Regarding K.D.’s article on becoming debt free, a 401K loan should be the last resort in most cases. “Paying ourselves interest” sounds like a fantastic deal, but it is not that simple. What many do not realize is that loan payments into a 401k (typically from payroll deductions) are made from after-tax dollars. When those dollars are later withdrawn from the 401k, they are taxed again. So, the dollars you “pay yourself interest” with will be taxed twice. Assuming the lowest federal bracket of 15%, that “additional 3.25%” the author mentions going into his retirement account will all be lost once the total of 30% in taxes those dollars will be subject to are factored in.
Also, should the 401k borrower find themselves no longer employed, the loan will still need to be paid back. Failure to do so would cause the amount of the loan to be categorized as a distribution, taxed at normal income tax rates, and depending on the borrower’s age, a 10% penalty could be assessed.
Additionally, for the average (not wealthy) person, the interest on a second mortgage is probably tax deductible. Again, assuming the lowest tax rate, 15%, the effective interest on the author’s mortgage drops from 6.25% to 5.31%.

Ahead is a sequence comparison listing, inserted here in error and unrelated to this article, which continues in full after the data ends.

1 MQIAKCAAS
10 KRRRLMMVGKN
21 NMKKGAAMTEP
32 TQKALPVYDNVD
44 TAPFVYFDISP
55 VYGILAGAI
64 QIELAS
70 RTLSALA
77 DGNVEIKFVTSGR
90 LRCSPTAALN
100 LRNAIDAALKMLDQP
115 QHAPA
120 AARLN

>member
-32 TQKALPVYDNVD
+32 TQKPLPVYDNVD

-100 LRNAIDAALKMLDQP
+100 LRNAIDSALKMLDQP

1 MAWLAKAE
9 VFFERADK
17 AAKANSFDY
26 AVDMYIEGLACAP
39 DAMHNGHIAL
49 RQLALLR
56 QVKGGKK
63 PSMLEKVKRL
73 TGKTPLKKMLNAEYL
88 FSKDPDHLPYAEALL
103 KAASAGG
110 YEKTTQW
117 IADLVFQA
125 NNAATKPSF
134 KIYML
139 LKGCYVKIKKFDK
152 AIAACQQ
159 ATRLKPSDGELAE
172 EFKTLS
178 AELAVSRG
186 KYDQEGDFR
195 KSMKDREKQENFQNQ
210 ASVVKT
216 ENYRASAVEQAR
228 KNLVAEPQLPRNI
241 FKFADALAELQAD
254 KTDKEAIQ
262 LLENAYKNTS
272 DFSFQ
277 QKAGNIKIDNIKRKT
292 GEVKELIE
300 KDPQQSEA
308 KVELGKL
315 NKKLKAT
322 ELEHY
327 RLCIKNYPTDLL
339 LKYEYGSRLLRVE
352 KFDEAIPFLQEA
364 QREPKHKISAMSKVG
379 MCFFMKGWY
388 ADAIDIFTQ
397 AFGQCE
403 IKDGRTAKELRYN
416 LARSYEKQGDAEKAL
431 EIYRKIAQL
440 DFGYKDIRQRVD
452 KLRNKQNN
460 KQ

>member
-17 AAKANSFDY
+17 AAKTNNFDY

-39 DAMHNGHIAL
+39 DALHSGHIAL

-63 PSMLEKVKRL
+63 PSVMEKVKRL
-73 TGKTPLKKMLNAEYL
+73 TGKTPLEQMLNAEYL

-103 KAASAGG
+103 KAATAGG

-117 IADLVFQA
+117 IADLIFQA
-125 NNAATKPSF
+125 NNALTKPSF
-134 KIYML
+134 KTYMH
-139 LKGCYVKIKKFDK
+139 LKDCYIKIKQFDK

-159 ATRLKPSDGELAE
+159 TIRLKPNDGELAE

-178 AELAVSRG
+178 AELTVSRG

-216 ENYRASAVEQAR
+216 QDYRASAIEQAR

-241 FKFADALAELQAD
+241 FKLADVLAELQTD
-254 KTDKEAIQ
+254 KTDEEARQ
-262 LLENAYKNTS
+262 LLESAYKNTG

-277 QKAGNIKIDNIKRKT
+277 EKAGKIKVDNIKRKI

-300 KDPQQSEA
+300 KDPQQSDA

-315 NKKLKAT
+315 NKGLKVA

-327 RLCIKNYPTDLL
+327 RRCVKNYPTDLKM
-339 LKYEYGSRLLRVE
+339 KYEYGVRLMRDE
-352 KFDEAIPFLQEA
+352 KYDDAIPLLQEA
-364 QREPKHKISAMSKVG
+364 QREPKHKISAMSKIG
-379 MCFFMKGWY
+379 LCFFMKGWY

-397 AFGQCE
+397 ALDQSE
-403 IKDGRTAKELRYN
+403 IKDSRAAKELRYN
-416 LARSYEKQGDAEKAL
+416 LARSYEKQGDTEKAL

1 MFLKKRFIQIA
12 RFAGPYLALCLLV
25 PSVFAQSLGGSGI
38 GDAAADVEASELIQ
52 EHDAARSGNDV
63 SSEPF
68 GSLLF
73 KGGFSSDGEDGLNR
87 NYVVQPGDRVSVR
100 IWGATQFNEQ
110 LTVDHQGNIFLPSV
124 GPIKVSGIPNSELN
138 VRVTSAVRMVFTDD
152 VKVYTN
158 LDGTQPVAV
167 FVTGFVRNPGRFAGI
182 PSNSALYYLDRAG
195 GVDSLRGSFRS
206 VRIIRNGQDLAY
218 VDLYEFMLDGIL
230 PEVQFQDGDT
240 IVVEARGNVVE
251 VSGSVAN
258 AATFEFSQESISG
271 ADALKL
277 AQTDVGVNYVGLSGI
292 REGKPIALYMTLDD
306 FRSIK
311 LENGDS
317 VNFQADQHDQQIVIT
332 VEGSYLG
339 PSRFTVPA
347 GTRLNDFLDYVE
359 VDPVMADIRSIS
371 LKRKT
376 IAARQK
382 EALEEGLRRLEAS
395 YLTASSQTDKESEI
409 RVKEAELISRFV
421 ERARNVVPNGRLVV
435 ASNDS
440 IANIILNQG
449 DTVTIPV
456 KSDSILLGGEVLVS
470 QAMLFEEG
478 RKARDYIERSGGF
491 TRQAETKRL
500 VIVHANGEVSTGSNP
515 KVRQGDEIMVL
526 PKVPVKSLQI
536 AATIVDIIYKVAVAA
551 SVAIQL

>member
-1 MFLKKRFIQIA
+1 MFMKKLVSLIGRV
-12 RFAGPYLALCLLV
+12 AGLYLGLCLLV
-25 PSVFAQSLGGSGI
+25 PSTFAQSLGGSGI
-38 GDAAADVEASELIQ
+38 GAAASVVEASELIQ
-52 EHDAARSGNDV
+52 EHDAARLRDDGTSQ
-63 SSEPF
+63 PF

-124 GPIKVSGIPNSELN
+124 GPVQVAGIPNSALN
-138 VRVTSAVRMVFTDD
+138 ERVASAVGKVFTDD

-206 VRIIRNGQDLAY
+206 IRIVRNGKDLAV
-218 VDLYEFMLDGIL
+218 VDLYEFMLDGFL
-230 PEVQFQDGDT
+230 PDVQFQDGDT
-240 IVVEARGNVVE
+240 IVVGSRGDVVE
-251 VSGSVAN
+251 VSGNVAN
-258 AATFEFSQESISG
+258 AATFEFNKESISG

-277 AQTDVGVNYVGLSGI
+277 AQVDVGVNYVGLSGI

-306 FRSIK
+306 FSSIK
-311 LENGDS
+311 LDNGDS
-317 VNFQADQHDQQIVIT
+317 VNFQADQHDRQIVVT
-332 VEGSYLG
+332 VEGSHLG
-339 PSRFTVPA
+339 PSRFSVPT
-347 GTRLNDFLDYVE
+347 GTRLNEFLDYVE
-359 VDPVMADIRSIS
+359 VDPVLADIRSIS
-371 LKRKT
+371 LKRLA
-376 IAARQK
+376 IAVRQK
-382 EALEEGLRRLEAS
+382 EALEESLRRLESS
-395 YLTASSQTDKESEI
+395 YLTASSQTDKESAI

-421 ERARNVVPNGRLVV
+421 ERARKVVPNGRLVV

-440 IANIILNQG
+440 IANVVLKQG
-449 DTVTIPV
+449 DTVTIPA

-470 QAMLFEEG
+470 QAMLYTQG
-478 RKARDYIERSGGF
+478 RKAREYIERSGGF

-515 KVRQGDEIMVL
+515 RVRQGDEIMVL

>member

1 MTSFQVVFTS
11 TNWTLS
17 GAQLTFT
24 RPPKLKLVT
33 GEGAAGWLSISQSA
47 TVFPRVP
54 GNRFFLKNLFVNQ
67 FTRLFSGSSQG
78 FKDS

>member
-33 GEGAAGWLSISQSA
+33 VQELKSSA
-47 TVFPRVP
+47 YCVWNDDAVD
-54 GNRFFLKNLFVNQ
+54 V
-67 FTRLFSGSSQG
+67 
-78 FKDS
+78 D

I commend K.D. for successfully righting his financial ship and sharing his story. Hearing about the success of others is a good way to keep plugging away on one’s own journey. The order he tackled the debts was correct, and building up an emergency fund at the same time is much easier said than done. However, for most people, using a 401k loan to pay off a relatively low interest rate tax-deductible mortgage would be extremely unwise. If borrowing from the 401k is the only way to avoid foreclosure, sure. Borrowing to escape from crushing credit card interest, maybe (assuming one is not going to go on a spending spree with the newly available credit balances). I cringed when reading the final part of K.D.’s story when I learned he took additional loans to pay off his primary mortgage when his balance was low enough that 90% of his payments were going to principal. That ratio would have put him about 2½ years away, at one payment per month, from paying off his mortgage. There is great value in being debt-free, but factoring in the tax consequences of all those 401k loans would be a sobering experience.
This site is a great resource to learn how to best prepare for when things go wrong. When doing so, planning for taxes and retirement should things NOT go wrong should be part of the process. – C.C.